Ninety-one of 92 Indiana counties are gathering what the state spilled. Fortunately, Putnam is not the odd man out.
An accounting error by the Indiana Department of Revenue cost Indiana counties a combined $206 million since the beginning of 2011. The mistake was discovered earlier this week, and the money will be repaid immediately, with interest.
Putnam County's share of the funds to be distributed is $1,184,283.12, divided between the County Economic Development Income Tax (CEDIT) and County Adjusted Gross Income Tax (CAGIT).
Putnam County Commissioners Kristina Warren, Gene Beck and Nancy Fogle found out about the windfall by phone calls from State Rep. Jim Baird (R-Greencastle) Thursday morning, before much of the public learned of the error.
"Jim called me before noon and said he'd gotten a call from Indianapolis about it," Beck said.
"That is a good thing. When you get a million dollars you don't know you're going to get, it helps everything. It opens up a lot of doors that you think, well, we're going to have to cut this or cut that. It will help countywide."
"It's great. We can all use it," Fogle said, adding the county should look to protect its future with the money. "I think it needs to go back into the Rainy Day Fund. We took $500,000 out for roads last year, and we're going to try and get more this year, so I think the rest needs to go into Rainy Day. But that's up to the (county) council."
Of the money, $790,673.44 is in the CAGIT fund, which is overseen by the Putnam County Council. Auditor Stephanie Campbell explained that CAGIT money goes toward miscellaneous revenue for County General.
When he was contacted by the Banner Graphic, Council Vice President Keith Berry was unaware of the news, but was happy to hear it.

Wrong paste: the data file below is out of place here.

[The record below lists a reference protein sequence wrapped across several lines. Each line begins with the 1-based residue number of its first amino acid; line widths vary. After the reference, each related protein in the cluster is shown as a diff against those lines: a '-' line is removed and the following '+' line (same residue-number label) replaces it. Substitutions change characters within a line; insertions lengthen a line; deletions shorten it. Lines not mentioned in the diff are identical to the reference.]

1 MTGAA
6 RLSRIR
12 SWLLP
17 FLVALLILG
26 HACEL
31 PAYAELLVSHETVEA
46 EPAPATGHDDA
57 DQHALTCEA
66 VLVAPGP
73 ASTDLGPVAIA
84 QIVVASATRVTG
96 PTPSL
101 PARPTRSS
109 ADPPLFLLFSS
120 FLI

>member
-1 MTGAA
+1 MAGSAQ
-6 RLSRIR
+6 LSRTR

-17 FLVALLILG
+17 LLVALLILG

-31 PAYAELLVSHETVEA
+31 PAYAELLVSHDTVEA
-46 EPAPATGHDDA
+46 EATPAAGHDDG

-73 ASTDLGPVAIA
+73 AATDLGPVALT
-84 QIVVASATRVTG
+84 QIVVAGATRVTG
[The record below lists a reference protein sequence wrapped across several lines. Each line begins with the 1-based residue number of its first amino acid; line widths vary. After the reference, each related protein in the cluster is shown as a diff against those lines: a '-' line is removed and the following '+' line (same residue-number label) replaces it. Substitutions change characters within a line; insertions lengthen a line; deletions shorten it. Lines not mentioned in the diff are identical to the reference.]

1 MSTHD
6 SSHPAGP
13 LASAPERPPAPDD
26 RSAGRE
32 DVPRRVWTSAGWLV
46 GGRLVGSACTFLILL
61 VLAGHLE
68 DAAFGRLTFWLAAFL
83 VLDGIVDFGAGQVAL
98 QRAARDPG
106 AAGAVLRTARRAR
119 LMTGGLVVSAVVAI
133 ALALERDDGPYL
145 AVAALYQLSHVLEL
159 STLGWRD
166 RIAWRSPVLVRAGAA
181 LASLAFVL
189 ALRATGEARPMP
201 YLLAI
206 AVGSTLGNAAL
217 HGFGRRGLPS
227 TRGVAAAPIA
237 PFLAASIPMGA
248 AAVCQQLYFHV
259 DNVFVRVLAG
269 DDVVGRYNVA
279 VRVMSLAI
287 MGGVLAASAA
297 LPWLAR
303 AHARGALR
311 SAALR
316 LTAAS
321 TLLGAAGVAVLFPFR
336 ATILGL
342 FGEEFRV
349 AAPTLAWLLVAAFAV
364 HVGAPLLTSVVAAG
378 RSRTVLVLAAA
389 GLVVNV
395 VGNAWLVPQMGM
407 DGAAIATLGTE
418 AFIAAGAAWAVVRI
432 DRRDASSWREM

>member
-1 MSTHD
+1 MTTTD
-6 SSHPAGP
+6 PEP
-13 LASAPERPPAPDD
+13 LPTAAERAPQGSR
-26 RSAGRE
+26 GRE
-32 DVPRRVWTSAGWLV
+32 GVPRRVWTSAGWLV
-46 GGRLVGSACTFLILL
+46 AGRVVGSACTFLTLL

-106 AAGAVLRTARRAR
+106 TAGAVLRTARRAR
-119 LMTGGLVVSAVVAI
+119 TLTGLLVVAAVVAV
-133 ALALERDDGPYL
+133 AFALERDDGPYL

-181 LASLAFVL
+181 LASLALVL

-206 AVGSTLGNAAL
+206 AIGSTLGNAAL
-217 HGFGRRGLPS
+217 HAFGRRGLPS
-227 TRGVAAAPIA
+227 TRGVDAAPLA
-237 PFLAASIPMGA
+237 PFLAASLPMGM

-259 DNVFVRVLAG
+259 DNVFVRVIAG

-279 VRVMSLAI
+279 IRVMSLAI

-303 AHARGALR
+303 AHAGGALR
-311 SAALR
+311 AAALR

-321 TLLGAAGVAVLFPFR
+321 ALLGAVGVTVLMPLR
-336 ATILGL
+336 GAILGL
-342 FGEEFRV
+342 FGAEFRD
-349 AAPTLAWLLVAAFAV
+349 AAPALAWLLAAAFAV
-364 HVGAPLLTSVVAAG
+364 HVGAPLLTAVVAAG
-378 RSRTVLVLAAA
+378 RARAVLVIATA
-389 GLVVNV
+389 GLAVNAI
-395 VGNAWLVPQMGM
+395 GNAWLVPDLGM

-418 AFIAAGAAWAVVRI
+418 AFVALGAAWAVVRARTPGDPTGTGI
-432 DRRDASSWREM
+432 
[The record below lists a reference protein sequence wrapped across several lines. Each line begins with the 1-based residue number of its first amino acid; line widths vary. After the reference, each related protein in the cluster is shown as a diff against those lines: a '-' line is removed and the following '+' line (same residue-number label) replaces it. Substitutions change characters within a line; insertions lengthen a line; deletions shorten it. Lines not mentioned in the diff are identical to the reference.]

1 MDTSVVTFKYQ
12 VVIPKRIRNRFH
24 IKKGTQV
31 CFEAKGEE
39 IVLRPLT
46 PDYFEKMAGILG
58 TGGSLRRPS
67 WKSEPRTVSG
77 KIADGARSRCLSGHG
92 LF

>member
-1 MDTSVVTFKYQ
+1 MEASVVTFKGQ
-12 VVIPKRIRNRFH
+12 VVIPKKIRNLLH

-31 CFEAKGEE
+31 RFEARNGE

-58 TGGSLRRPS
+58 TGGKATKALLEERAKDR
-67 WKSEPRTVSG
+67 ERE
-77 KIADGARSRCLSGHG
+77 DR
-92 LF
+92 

"That is very good news," Berry said with a slight laugh. "That is great news. We can use that money."
Of course, no decisions on how the money will be spent can be made until the council meets officially, but Berry said there is no shortage of needs.
"This council's pretty tight with its money, but we'll make some decisions," he said. "We've got some roads that kind of need some attention."
The remaining $393,609.68 is in CEDIT money, which is administered by the commissioners. County roads are sure to be part of the discussion of the money's use as well.
One question that remains about the money is whether there will be any payments made to cities and towns.
Greencastle Mayor Sue Murray said she received an email from the Indiana Association of Cities and Towns indicating all funds would be distributed to counties. From that point, it is up to the county to allocate funds to municipalities.
However, a statement issued by Indianapolis Mayor Greg Ballard Thursday afternoon indicated that all taxing units in Marion County would get money well in excess of the $33.8 million the state's largest county is to receive.
For more on the statewide impact of the state's budget mistake, see the story on page 3A.